on February 27, 2012 - 12:00am

NEDO has begun installing the photovoltaic system on the capped landfill adjacent to the Eco Center. NEDO will install one megawatt, and the Los Alamos Department of Public Utilities will enter into a purchase power agreement for another, for a total of two megawatts on the capped landfill. This is the first photovoltaic system in New Mexico to be installed on a landfill. Photo by Julie Williams-Hill

Staff Report

Japan’s New Energy and Industrial Technology Development Organization (NEDO) has partnered with Los Alamos Department of Public Utilities and the Los Alamos National Laboratory on

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Q

05 - How much electricity does Los Alamos County use each day and what are its sources?

Electric power is measured in watts. A kilowatt (kW) is 1,000 watts, and a megawatt (MW) is 1 million watts.  Consumers purchase electricity in Kilowatt-hours (KWh).

If you run a 100-watt lightbulb for an hour, you've used 100 watt-hours. If you run it for 10 hours, you've used 1 kWh, for which the average US household would be billed 11 cents. (In Los Alamos, rates are lower at about 9.52 cents a kWh.)

Los Alamos County used 574,862 megawatt hours of power in Fiscal year 2011. That is 1,575 megawatts a day or 66 megawatts an hour, average.

The average house in New Mexico uses about 660

Q

02 - Why did the NEDO organization choose Los Alamos for this demonstration project?

Japan's New Energy and Industrial Technology Development Organization (NEDO) chose Los Alamos for multiple reasons. First, Los Alamos has a world class scientific laboratory that will collaborate with research for the project. One goal of the project is to develop smart grid Energy Management System (EMS) Software that can manage a community-scale electric grid.

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04 - What function does the large scale battery storage system serve?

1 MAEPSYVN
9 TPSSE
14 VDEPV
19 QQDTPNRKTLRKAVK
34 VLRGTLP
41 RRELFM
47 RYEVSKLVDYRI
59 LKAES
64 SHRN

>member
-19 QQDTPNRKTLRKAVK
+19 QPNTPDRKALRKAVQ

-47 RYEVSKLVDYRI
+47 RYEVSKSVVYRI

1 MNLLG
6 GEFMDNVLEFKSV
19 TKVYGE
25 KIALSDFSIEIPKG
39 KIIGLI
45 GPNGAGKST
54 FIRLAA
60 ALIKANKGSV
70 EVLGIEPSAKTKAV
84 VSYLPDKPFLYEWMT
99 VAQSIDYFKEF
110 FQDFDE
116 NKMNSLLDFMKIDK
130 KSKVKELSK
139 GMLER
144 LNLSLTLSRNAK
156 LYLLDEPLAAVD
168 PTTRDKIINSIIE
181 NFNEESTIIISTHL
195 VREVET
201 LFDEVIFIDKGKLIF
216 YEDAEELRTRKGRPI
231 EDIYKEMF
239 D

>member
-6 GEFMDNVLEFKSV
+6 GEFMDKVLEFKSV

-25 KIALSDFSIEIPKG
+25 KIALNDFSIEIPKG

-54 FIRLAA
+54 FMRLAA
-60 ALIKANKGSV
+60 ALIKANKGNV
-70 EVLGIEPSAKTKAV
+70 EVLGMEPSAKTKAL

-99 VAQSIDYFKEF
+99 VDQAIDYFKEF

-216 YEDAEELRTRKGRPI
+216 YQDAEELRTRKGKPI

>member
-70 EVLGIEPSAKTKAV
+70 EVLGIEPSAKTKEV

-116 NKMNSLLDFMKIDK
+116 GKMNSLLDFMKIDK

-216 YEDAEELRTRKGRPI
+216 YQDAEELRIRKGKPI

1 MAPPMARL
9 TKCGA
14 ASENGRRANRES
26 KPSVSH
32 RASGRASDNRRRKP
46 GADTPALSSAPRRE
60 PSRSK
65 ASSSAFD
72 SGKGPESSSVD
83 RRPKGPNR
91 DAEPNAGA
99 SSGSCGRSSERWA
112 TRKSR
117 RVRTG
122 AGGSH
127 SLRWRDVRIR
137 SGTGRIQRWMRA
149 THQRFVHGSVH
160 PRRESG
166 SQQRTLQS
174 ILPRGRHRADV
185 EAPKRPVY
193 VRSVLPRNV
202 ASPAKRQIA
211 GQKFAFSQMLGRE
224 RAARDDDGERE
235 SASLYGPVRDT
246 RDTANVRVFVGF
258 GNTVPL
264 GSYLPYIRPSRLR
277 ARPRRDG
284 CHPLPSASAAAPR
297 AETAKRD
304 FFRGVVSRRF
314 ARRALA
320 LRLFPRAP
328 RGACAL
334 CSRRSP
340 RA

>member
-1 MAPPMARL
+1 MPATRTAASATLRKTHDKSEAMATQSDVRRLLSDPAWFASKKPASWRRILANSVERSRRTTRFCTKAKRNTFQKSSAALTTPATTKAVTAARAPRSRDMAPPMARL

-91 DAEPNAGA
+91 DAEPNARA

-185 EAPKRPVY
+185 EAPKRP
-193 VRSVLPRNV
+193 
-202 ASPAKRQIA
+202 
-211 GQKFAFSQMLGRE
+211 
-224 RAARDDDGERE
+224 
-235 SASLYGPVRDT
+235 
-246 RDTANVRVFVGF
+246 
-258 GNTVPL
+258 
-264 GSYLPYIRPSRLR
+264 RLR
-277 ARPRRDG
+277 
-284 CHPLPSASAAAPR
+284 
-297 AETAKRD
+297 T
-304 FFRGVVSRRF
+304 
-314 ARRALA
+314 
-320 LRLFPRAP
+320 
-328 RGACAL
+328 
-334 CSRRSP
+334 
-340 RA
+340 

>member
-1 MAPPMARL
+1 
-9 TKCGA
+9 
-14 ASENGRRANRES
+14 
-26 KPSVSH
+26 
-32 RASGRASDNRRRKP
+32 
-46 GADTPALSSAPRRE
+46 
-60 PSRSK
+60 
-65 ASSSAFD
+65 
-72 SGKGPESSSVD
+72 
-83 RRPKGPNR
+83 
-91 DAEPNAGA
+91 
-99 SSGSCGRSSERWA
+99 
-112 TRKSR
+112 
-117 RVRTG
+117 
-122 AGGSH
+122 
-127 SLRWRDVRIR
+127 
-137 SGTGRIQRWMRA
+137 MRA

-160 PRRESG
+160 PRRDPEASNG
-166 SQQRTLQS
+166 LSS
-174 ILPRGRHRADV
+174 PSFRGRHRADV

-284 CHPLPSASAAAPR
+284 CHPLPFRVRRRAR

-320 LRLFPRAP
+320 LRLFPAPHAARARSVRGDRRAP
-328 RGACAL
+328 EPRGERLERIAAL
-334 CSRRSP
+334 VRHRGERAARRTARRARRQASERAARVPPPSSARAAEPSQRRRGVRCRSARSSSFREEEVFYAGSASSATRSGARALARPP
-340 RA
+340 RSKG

Solar power fluctuates, depending on the weather and other factors. Increased cloud cover can cause the electric output of a solar array to suddenly drop and just as suddenly to increase, destabilizing the county's electric grid.

The large scale battery storage system is designed to help make up for this sudden drop in electric output by adding electricity to the local grid in order to stablize electricity flow. (The DPU-NEDO large scale battery storage system is charged using electricity from the Los Alamos electrical grid, not necessarily directly from the 2 megawatt solar array.

Q

01 - What organizations are involved in the DPU-NEDO Collaboration Project?

Japan's New Energy and Industrial Technology Development Organization, or NEDO, selected 19 subcontractors to participate in Los Alamos and Albuquerque projects.  In Los Alamos, participants include:

Toshiba
Hitachi
Kyocera
Sharp
NGK Insulators
(CTC) Itochu Techno-Solutions
NEC
Shimizu

United States' parties to the Los Alamos Smart Grid project include the Los Alamos Department of Public Utilities and the Los Alamos National Laboratory.

The Los Alamos DPU is leasing the former refuge site for this project from Los Alamos National Laboratory for 25 years with an option to renew the lease for

Q

03 - How does a Photovoltaic Array work?

The Sun generates photons that stream down to earth as visible light. Solar cells convert the energy of light directly into electricity.  Assemblies of solar cells are used to make solar modules (or panels).  Six or so solar panels are typically put together on a rack that faces the sun called an array. Some racks have motors that keep them pointed directly at the sun as it move across the sky.  The DPU-NEDO racks are fixed and do not move to track the sun.

Many racks of solar panels are typically lined up into long columns and those columns form a large scale Photovoltaic Array,  "Solar